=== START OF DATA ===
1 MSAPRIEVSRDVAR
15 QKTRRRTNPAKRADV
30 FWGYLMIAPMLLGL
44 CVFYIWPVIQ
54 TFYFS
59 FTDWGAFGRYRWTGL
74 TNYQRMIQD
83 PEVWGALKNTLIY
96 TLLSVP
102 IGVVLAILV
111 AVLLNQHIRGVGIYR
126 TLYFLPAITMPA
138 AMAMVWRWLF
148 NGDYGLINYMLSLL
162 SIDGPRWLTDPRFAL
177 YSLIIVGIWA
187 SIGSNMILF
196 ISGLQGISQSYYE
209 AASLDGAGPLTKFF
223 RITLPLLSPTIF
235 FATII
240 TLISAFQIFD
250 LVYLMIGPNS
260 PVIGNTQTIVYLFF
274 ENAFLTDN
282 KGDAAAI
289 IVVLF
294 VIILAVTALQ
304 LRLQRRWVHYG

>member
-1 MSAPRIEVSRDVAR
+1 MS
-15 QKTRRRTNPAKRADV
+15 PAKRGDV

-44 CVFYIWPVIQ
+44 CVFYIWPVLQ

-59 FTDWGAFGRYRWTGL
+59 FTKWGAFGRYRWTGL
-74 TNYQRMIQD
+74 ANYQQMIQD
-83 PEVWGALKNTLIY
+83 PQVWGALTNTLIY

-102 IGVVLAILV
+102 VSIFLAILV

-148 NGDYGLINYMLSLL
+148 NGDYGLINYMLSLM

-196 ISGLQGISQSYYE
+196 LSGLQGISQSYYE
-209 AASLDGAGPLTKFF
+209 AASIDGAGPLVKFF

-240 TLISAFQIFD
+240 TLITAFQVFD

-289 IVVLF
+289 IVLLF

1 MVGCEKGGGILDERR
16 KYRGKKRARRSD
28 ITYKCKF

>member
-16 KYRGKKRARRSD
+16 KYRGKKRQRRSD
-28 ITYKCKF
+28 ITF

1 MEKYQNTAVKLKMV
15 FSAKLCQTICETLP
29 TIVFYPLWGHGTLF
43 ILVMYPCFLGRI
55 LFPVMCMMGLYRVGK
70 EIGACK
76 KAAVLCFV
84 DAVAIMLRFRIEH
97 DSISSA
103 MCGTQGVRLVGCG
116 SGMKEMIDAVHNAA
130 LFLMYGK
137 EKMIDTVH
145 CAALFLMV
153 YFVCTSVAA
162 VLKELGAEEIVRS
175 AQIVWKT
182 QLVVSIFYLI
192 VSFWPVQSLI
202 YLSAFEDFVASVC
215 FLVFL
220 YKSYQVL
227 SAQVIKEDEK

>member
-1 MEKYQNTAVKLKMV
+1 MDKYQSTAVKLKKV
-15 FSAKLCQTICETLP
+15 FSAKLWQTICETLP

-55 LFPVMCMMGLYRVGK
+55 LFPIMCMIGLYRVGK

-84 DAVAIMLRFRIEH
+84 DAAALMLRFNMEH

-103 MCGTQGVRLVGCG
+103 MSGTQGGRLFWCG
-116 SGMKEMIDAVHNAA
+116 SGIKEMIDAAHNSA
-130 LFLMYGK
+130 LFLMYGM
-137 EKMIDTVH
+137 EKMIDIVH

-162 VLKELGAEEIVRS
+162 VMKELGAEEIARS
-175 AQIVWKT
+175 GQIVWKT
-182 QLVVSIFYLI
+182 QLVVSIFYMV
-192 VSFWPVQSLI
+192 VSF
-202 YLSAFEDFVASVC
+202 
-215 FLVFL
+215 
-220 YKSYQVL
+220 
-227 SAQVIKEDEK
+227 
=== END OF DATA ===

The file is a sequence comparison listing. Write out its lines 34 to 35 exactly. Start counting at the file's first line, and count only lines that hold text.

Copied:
+15 PAKRGDV

-44 CVFYIWPVIQ